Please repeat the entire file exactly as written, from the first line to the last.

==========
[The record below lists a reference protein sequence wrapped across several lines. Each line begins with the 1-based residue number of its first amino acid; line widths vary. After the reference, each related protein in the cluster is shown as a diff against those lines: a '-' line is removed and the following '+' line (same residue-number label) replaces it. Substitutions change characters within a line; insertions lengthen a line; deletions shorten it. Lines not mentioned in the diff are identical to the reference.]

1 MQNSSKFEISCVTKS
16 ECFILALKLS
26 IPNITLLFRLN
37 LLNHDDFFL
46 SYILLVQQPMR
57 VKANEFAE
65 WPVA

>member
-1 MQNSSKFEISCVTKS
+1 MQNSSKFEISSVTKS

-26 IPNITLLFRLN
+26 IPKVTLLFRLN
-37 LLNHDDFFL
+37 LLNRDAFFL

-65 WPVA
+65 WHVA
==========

[The record below lists a reference protein sequence wrapped across several lines. Each line begins with the 1-based residue number of its first amino acid; line widths vary. After the reference, each related protein in the cluster is shown as a diff against those lines: a '-' line is removed and the following '+' line (same residue-number label) replaces it. Substitutions change characters within a line; insertions lengthen a line; deletions shorten it. Lines not mentioned in the diff are identical to the reference.]

1 MQNSSKFEISCVTKS
16 ECFILALKLS
26 IPNITLLFRLN
37 LLNHDDFFL
46 SYILLVQQPMR
57 VKANEFAE
65 WPVA

>member
-1 MQNSSKFEISCVTKS
+1 MQNSSKFEISSVTKS

-26 IPNITLLFRLN
+26 IPKVTLLFRLN
-37 LLNHDDFFL
+37 LLNRDAFFL

-65 WPVA
+65 WHVA